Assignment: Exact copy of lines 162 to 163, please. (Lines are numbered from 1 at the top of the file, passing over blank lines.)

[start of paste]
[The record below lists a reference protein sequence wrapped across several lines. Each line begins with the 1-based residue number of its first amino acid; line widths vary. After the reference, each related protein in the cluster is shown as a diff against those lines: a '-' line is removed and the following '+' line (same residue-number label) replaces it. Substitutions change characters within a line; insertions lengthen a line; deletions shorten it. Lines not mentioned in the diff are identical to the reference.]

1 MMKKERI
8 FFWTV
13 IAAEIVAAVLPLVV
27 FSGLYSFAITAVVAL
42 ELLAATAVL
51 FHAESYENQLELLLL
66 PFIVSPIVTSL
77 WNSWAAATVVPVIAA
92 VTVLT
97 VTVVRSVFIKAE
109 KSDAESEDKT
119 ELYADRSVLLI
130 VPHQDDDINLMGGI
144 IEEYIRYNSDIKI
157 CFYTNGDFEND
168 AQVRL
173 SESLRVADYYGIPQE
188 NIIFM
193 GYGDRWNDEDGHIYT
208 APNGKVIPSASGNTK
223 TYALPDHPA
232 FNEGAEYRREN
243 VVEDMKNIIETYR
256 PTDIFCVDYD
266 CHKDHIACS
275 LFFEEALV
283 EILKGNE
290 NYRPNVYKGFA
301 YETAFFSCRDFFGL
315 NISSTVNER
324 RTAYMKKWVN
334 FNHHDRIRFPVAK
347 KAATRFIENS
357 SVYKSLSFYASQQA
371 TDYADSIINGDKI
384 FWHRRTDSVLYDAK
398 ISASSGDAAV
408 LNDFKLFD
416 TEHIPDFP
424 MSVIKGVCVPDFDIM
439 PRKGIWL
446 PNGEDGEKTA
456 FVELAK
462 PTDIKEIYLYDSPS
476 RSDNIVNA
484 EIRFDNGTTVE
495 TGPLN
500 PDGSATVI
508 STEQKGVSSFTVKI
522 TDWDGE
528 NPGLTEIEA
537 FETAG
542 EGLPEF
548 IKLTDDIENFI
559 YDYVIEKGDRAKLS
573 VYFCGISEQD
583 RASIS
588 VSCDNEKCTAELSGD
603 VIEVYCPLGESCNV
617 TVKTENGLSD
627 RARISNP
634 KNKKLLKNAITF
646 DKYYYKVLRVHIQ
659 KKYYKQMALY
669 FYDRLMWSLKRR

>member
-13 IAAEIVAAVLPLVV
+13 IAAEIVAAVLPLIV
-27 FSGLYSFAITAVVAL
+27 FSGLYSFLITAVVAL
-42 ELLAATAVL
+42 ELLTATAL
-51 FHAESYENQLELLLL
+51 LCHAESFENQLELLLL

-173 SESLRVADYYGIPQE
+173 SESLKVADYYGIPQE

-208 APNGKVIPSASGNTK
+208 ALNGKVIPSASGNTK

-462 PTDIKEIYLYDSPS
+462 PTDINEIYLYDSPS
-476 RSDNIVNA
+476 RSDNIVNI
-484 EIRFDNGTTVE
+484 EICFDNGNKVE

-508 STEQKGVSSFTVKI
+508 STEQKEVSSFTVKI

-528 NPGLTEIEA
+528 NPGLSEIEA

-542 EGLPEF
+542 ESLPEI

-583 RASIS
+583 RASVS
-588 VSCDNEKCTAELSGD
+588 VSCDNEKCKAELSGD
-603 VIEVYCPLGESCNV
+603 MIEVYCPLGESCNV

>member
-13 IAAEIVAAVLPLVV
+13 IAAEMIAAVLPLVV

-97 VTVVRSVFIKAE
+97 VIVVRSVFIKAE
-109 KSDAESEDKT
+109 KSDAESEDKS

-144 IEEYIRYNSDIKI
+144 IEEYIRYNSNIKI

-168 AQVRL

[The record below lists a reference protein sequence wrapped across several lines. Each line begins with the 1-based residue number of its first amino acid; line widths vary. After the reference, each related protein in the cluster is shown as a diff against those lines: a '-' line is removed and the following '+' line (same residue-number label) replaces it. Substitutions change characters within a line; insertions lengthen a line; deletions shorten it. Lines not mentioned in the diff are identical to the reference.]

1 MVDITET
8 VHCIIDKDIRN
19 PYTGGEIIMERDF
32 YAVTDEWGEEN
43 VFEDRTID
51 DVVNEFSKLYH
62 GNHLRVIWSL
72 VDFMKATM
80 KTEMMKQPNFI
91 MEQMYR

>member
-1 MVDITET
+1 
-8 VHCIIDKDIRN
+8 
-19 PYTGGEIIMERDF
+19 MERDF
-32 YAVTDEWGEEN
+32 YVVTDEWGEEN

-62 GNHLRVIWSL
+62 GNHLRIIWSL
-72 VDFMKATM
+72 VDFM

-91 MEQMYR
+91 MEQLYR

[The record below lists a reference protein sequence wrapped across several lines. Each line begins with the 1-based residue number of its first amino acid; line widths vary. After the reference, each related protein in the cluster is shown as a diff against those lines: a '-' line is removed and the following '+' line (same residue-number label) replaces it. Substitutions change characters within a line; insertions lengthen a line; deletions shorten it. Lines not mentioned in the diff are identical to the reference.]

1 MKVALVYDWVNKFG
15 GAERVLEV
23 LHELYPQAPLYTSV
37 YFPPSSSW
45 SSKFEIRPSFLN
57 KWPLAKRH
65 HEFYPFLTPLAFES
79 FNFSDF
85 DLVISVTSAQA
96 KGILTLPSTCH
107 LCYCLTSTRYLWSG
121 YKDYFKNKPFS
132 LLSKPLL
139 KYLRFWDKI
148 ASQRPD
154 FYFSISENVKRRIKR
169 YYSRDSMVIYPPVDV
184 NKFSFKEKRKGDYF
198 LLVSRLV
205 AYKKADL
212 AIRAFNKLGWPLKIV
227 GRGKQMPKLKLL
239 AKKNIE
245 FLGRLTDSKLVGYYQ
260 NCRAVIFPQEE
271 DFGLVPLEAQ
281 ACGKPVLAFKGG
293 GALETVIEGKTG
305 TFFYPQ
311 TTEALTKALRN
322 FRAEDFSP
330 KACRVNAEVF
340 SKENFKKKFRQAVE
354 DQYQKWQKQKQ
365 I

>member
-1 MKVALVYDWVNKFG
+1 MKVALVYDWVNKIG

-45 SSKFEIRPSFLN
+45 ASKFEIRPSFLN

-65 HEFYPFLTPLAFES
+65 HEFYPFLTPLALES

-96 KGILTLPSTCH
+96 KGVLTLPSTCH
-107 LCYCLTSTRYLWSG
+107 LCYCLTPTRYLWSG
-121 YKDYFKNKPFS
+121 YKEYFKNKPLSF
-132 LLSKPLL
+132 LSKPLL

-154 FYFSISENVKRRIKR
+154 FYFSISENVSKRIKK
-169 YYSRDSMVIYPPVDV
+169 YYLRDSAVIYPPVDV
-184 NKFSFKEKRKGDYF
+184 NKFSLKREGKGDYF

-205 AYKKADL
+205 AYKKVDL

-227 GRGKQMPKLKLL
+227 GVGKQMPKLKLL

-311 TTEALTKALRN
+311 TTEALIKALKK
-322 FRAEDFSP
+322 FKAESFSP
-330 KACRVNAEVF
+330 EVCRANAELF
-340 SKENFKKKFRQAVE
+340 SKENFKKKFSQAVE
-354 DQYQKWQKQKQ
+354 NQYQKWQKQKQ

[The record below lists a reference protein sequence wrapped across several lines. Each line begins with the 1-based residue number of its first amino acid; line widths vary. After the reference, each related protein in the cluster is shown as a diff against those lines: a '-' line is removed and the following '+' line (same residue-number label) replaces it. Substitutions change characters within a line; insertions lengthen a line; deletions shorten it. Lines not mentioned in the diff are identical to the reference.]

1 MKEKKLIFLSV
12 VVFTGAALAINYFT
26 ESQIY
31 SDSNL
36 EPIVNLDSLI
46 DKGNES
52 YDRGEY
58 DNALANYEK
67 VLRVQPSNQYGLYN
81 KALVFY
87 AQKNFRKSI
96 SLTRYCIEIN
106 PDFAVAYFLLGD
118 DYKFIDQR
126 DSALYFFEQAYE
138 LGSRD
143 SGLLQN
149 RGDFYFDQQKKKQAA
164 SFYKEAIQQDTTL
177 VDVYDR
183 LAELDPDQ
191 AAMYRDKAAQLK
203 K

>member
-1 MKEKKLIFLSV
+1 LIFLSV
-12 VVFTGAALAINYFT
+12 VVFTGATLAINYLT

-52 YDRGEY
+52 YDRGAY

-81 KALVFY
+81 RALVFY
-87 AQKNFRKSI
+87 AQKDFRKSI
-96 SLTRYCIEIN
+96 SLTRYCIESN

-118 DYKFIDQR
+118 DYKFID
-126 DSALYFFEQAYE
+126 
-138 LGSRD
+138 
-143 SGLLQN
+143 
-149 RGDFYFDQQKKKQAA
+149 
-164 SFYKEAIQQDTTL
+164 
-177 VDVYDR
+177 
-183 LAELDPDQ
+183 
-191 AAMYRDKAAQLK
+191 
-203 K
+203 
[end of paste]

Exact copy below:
293 GALETVIEGKTG
305 TFFYPQ